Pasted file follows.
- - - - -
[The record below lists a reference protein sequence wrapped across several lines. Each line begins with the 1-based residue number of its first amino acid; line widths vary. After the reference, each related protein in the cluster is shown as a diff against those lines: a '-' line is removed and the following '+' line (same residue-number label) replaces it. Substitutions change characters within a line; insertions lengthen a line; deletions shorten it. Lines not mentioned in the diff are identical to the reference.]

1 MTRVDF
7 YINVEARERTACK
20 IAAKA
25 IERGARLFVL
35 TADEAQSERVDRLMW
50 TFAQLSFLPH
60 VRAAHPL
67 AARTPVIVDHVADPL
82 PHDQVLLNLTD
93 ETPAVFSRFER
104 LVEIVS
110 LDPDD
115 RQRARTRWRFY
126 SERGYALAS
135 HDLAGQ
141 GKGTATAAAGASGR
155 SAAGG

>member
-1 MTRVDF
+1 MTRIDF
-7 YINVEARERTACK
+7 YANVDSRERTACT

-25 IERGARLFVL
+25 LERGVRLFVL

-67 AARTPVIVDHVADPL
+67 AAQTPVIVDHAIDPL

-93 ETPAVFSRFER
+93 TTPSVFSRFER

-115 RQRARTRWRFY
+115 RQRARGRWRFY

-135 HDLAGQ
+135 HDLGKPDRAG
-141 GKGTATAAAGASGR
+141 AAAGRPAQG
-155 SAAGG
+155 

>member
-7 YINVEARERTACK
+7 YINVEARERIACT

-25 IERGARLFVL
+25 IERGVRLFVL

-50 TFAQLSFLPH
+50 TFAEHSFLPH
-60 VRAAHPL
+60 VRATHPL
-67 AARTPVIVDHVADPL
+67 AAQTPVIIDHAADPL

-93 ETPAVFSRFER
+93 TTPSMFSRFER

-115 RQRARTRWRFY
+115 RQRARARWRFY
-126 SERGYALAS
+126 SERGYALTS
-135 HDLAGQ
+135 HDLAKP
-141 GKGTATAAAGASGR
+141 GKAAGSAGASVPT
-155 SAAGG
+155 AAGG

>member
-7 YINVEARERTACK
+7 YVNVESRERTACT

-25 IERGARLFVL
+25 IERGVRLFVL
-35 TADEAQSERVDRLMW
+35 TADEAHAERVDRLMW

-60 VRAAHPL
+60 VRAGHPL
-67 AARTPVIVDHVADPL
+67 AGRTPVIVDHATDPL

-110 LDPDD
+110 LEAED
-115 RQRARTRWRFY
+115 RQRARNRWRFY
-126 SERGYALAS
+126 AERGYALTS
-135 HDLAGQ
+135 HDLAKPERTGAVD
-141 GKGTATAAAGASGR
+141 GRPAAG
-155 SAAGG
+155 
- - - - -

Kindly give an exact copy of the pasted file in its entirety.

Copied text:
[The record below lists a reference protein sequence wrapped across several lines. Each line begins with the 1-based residue number of its first amino acid; line widths vary. After the reference, each related protein in the cluster is shown as a diff against those lines: a '-' line is removed and the following '+' line (same residue-number label) replaces it. Substitutions change characters within a line; insertions lengthen a line; deletions shorten it. Lines not mentioned in the diff are identical to the reference.]

1 MTRVDF
7 YINVEARERTACK
20 IAAKA
25 IERGARLFVL
35 TADEAQSERVDRLMW
50 TFAQLSFLPH
60 VRAAHPL
67 AARTPVIVDHVADPL
82 PHDQVLLNLTD
93 ETPAVFSRFER
104 LVEIVS
110 LDPDD
115 RQRARTRWRFY
126 SERGYALAS
135 HDLAGQ
141 GKGTATAAAGASGR
155 SAAGG

>member
-1 MTRVDF
+1 MTRIDF
-7 YINVEARERTACK
+7 YANVDSRERTACT

-25 IERGARLFVL
+25 LERGVRLFVL

-67 AARTPVIVDHVADPL
+67 AAQTPVIVDHAIDPL

-93 ETPAVFSRFER
+93 TTPSVFSRFER

-115 RQRARTRWRFY
+115 RQRARGRWRFY

-135 HDLAGQ
+135 HDLGKPDRAG
-141 GKGTATAAAGASGR
+141 AAAGRPAQG
-155 SAAGG
+155 

>member
-7 YINVEARERTACK
+7 YINVEARERIACT

-25 IERGARLFVL
+25 IERGVRLFVL

-50 TFAQLSFLPH
+50 TFAEHSFLPH
-60 VRAAHPL
+60 VRATHPL
-67 AARTPVIVDHVADPL
+67 AAQTPVIIDHAADPL

-93 ETPAVFSRFER
+93 TTPSMFSRFER

-115 RQRARTRWRFY
+115 RQRARARWRFY
-126 SERGYALAS
+126 SERGYALTS
-135 HDLAGQ
+135 HDLAKP
-141 GKGTATAAAGASGR
+141 GKAAGSAGASVPT
-155 SAAGG
+155 AAGG

>member
-7 YINVEARERTACK
+7 YVNVESRERTACT

-25 IERGARLFVL
+25 IERGVRLFVL
-35 TADEAQSERVDRLMW
+35 TADEAHAERVDRLMW

-60 VRAAHPL
+60 VRAGHPL
-67 AARTPVIVDHVADPL
+67 AGRTPVIVDHATDPL

-110 LDPDD
+110 LEAED
-115 RQRARTRWRFY
+115 RQRARNRWRFY
-126 SERGYALAS
+126 AERGYALTS
-135 HDLAGQ
+135 HDLAKPERTGAVD
-141 GKGTATAAAGASGR
+141 GRPAAG
-155 SAAGG
+155 